In This Issue
Several articles in this issue of ASK give essentially the same important advice to project managers and engineers. In one way or another, they say, Step back and look at the big picture.
That is certainly the message of Nancy Leveson’s An Introduction to System Safety. She explains why paying attention to the interactions of the system as a whole (not only the hardware and software but people and processes, too) is much more likely to ensure safety than focusing on the reliability of individual components. And Michael Hall’s discussion of The Optimized Project Portfolio argues that leaders need to keep their eyes on the big picture to make sure that the projects they approve and support actually help the organization achieve its aims.
Nothing Weak About It, by Keith Woodman, describes the work of center focals for the Constellation program at Langley almost entirely in terms of their ability to step back and understand center capabilities and project needs as a whole. Then they use that knowledge to negotiate balanced and effective use of the center’s resources. Toshifumi Mukai, the chief engineer of JAXA, the Japanese space agency, recalls his experience on a Japanese-American project to talk about what makes international projects work. Here, too, the broad view is important: working toward the overall success of the project rather than the local preferences of one group or the other. In international projects, looking at the big picture also means stepping back from the purely technical demands of the job to understand differences in language and culture and make them work for rather than against the project. In more general terms, What’s Ahead for Project Management, a roundtable discussion, considers the multiple abilities and breadth of vision project managers will need to manage complex, international projects.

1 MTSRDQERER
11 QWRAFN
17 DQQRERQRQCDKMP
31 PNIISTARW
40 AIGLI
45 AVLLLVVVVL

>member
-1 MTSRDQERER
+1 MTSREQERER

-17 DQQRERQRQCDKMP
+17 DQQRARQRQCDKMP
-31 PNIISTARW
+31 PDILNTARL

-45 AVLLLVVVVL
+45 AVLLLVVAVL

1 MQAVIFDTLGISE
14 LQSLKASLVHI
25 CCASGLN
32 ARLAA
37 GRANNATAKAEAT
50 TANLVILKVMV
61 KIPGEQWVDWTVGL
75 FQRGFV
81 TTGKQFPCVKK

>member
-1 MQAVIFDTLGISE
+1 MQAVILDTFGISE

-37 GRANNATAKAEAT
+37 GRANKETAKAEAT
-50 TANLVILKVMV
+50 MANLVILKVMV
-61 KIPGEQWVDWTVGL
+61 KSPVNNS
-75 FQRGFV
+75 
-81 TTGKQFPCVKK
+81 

Taking a step back also means finding new perspectives and new sources of knowledge that provide new ways of solving stubborn problems (and often a better understanding of what the problems are). The Operation Burnt Frost team used informal social networks to get the knowledge they needed to intercept a falling satellite. At Johnson Space Center, Dustin Gohmert took home what the astronaut seat team had been learning and turned it into a prototype that helped move the project to the next level. NASA and Capitol College found one solution to two problems—insufficient funding to continue monitoring a satellite and students’ need for hands-on experience—by turning over the tracking job to the college.
The value of new, broader sources of knowledge motivates the CoLab project, which has created an online environment where people within and outside NASA can share ideas. It underlies Ed Hoffman’s advocacy for a diversity of perspectives and Laurence Prusak’s advising people to get out of their offices and learn something. Too often, we equate serious work with bending over a computer or workbench, with intense focus on the task at hand. But standing up and looking around, taking a walk, or having a conversation are also part of work, and sometimes the most important part.